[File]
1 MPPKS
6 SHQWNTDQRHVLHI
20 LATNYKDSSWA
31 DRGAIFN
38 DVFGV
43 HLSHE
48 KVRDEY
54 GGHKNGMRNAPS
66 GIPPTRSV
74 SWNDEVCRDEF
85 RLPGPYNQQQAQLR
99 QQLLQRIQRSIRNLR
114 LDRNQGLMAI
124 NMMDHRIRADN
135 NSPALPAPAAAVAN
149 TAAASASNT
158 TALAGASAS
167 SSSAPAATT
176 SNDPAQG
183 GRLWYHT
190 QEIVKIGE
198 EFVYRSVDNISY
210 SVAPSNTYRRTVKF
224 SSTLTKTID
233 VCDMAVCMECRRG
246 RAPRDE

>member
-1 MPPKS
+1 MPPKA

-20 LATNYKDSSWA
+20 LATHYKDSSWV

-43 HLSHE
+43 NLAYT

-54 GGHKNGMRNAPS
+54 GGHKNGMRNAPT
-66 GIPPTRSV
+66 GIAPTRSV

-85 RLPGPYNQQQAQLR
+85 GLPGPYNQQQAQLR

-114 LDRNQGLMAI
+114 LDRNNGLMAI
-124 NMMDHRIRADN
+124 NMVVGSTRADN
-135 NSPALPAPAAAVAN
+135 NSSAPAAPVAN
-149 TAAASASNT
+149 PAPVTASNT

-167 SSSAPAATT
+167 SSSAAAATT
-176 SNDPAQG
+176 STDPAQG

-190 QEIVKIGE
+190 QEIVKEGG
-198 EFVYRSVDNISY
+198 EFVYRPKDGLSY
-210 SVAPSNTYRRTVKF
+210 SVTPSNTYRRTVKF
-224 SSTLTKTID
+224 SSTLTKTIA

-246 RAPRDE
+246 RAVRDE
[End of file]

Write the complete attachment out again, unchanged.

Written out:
1 MPPKS
6 SHQWNTDQRHVLHI
20 LATNYKDSSWA
31 DRGAIFN
38 DVFGV
43 HLSHE
48 KVRDEY
54 GGHKNGMRNAPS
66 GIPPTRSV
74 SWNDEVCRDEF
85 RLPGPYNQQQAQLR
99 QQLLQRIQRSIRNLR
114 LDRNQGLMAI
124 NMMDHRIRADN
135 NSPALPAPAAAVAN
149 TAAASASNT
158 TALAGASAS
167 SSSAPAATT
176 SNDPAQG
183 GRLWYHT
190 QEIVKIGE
198 EFVYRSVDNISY
210 SVAPSNTYRRTVKF
224 SSTLTKTID
233 VCDMAVCMECRRG
246 RAPRDE

>member
-1 MPPKS
+1 MPPKA

-20 LATNYKDSSWA
+20 LATHYKDSSWV

-43 HLSHE
+43 NLAYT

-54 GGHKNGMRNAPS
+54 GGHKNGMRNAPT
-66 GIPPTRSV
+66 GIAPTRSV

-85 RLPGPYNQQQAQLR
+85 GLPGPYNQQQAQLR

-114 LDRNQGLMAI
+114 LDRNNGLMAI
-124 NMMDHRIRADN
+124 NMVVGSTRADN
-135 NSPALPAPAAAVAN
+135 NSSAPAAPVAN
-149 TAAASASNT
+149 PAPVTASNT

-167 SSSAPAATT
+167 SSSAAAATT
-176 SNDPAQG
+176 STDPAQG

-190 QEIVKIGE
+190 QEIVKEGG
-198 EFVYRSVDNISY
+198 EFVYRPKDGLSY
-210 SVAPSNTYRRTVKF
+210 SVTPSNTYRRTVKF
-224 SSTLTKTID
+224 SSTLTKTIA

-246 RAPRDE
+246 RAVRDE